Die schwarzen Brüder: A forgotten Classic
Growing up, Anime was a huge part of my childhood.
I initially wasn't aware it was called that, or that it was even Japanese, but hey I enjoyed it nonetheless. I would open up Spacetoon (an Arabic Animated series channel) and watch a number of Anime & cartoons (dubbed in Arabic) on a daily basis. That period of my childhood marks some of my favorite memories ever. It involved so many wonderful moments that didn't include an ounce of care about what was going on in the world around me.
It was just me in my own little world.
There was however one particular Anime that, to this day, remains among my favorites due to the emotions and lessons it was able to convey.
“Romeo’s Blue Skies”
The Arabic Opening Romeo's Blue Skies
The story tells the tale of Romeo, a young boy growing up in a poor family up in Switzerland. His life suddenly shifts from bad to worse as his mother becomes ill and his family is forced to sell him to slavery for money. He was then taken along a group of kids, all in similar situations, to Milan to work as Chimney Sweeps.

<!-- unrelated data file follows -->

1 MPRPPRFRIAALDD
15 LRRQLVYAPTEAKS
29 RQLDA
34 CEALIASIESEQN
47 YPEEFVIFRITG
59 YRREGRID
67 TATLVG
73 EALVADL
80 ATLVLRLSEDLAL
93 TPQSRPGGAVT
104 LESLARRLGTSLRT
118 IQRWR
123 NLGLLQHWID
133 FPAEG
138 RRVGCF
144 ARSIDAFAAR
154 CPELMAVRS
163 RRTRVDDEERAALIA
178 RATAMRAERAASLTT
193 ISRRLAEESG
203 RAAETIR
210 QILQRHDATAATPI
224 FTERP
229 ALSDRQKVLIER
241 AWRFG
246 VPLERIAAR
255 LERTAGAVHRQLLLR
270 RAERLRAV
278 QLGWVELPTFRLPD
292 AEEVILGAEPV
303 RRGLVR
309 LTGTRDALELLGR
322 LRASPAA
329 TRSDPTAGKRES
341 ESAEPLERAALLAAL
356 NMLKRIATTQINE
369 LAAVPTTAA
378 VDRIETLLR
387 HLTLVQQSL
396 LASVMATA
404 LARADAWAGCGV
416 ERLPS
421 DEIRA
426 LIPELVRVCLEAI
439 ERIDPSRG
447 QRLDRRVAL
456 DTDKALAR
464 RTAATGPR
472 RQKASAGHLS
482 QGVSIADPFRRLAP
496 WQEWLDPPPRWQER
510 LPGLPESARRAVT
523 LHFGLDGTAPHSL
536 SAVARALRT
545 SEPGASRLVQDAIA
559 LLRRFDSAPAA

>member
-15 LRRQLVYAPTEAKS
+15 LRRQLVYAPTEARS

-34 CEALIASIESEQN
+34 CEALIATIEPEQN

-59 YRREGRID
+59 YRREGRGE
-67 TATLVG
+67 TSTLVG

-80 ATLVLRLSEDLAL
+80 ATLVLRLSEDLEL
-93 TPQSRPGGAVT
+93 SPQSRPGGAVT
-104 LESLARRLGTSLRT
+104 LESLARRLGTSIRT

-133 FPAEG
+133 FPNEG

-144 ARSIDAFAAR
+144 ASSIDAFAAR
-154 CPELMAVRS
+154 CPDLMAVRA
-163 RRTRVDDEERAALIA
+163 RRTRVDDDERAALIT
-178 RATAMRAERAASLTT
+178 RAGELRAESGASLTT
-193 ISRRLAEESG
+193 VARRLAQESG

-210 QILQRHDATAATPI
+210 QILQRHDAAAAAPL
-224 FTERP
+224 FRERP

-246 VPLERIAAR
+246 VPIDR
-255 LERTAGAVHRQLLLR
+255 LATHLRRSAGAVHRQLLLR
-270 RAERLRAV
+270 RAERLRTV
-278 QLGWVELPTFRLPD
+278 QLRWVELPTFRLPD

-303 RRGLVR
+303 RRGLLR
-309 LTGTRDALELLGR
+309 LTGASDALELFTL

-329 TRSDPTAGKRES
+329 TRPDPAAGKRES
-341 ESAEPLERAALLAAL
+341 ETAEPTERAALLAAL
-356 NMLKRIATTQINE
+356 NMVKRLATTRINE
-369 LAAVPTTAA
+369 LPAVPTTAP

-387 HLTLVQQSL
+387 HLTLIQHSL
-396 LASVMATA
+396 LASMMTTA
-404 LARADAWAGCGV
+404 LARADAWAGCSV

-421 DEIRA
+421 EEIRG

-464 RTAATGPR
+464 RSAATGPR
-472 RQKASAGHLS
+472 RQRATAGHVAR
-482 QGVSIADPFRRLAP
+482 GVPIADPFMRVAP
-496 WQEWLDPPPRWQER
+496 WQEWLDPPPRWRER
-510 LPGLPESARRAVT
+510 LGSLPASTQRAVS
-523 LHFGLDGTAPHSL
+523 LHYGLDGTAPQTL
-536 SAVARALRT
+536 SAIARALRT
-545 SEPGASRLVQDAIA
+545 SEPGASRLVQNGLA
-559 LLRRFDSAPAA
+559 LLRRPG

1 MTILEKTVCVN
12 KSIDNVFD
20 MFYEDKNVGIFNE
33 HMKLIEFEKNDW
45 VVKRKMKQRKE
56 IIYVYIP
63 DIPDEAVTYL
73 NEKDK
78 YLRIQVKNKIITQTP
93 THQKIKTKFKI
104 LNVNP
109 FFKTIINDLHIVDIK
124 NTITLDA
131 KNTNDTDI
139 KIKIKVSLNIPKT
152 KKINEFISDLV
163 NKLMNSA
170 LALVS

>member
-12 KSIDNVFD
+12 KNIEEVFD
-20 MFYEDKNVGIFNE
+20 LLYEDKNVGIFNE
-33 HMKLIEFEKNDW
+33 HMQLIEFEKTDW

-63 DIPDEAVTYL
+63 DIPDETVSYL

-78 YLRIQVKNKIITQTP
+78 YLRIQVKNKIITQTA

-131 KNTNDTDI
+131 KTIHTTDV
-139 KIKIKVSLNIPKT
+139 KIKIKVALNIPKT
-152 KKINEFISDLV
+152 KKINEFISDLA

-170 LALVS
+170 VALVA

It’s a story of happiness, sadness, friendships, and hardships.
More importantly however, it portrayed a difficult period in time where lots of kids were being poised in the same position as little Romeo.
Years after watching that show as a little boy of 6 or 7, I finally did a bit of searching only to find out that the Anime was based on a novel titled “Die schwarzen Brüder”, which literally translated to “The Black Brothers”. Reading more about the novel, it seems that it's a popular children’s tale over in Germany, and is essentially considered a forgotten classic by many.
Though, despite my searches, I was unable to find an English translation of the novel.
That is, until now.
After a period where I completely forgot about the Anime & the novel, I finally came across an illustrated English translation of the book. This version, translated by Hannes Binder, presents an abridged version of the novel included with a set of illustrations that portray the events that took place.
Will we ever get a complete adaption of the original text?
I don’t know, but I certainly hope so.
But for now, I'll be ordering the book and checking out how this illustrated version fares compared to the its Anime counterpart.
Until next time.
Link for the book on Amazon: http://www.amazon.com/Black-Brothers-Lisa-Tetzner/dp/1932425047